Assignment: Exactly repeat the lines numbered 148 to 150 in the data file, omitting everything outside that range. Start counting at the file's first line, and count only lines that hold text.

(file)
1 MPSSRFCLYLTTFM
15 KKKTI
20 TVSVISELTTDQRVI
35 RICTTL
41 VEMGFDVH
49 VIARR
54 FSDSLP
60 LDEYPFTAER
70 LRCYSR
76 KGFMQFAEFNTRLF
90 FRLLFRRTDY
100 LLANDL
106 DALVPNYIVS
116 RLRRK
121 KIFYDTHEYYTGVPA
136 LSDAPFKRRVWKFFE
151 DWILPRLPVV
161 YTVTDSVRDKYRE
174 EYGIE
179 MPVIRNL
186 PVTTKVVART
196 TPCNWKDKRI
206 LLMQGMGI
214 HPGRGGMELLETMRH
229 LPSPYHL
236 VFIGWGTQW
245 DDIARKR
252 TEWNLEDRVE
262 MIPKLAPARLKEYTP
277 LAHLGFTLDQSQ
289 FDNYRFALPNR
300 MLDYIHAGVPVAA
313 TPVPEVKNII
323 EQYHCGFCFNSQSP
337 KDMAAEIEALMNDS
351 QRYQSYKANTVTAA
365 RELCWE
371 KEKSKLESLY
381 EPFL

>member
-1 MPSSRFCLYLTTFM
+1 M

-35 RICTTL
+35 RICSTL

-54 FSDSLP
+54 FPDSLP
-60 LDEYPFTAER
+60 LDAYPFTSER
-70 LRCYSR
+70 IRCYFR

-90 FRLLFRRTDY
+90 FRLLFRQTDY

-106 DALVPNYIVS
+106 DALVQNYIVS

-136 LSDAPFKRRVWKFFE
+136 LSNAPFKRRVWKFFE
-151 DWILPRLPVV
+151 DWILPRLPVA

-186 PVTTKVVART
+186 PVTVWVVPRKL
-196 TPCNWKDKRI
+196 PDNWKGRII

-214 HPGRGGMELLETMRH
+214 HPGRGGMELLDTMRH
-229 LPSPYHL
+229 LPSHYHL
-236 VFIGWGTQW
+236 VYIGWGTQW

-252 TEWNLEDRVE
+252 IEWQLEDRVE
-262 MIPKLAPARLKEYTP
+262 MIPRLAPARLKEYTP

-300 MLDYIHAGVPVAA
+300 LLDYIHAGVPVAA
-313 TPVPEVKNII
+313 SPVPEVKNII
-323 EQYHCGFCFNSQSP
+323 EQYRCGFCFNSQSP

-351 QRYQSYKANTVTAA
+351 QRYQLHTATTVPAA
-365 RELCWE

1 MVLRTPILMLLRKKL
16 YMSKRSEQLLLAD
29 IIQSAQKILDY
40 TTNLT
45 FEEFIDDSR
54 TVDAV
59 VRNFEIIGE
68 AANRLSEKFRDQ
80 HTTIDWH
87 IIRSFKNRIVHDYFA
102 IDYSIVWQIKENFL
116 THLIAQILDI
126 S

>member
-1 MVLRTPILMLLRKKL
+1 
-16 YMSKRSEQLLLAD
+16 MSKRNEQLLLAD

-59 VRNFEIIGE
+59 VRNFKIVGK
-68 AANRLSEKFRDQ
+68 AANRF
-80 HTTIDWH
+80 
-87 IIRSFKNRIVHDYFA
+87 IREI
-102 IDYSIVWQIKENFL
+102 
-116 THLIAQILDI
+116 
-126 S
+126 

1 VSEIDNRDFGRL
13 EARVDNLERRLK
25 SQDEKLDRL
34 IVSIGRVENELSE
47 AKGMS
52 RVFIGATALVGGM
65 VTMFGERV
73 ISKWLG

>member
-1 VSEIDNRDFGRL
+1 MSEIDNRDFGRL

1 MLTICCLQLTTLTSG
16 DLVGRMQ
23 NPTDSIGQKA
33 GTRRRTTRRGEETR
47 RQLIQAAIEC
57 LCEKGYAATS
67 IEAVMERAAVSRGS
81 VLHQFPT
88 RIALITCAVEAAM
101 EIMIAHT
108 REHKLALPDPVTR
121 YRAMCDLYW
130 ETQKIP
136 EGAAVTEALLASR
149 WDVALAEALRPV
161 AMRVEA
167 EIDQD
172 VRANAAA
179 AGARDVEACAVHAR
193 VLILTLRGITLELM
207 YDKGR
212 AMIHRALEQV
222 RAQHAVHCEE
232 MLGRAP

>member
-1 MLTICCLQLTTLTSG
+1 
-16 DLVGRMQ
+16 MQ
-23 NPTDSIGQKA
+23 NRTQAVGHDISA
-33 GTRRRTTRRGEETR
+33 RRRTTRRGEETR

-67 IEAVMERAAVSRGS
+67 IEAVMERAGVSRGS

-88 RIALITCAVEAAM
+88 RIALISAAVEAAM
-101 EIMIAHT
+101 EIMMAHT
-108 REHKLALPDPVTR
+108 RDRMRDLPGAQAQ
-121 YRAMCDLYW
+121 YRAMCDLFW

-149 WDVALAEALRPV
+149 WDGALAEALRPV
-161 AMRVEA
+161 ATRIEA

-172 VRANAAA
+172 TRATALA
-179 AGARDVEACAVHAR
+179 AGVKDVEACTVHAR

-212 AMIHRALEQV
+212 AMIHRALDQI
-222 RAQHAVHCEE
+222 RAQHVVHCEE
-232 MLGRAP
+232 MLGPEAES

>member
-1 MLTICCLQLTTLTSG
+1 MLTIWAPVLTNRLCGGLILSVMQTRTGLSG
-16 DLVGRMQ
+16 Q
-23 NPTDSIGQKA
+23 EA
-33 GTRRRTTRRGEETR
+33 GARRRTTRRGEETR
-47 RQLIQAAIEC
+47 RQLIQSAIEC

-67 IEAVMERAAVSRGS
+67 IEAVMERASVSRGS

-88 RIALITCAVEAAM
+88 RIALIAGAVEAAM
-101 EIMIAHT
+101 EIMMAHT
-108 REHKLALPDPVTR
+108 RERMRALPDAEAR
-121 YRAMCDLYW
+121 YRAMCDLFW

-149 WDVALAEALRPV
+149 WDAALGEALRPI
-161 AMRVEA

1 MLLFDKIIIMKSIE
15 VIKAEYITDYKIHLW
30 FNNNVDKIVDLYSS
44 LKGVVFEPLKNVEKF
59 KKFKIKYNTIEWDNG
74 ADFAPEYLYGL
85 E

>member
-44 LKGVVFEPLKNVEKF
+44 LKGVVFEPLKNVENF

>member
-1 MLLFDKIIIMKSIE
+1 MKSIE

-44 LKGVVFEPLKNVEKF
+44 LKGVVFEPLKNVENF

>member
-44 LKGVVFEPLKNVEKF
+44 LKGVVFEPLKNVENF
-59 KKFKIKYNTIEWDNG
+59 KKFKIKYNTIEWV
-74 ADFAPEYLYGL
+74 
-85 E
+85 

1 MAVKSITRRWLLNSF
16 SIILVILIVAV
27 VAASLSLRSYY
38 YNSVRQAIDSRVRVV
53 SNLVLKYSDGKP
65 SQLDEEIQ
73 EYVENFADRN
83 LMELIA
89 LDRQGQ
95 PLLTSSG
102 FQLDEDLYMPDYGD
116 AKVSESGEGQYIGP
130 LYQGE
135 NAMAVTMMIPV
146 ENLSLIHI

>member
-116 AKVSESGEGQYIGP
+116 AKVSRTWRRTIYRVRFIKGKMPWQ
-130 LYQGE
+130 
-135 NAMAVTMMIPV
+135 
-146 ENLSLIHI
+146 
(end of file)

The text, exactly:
232 MLGRAP

>member
-1 MLTICCLQLTTLTSG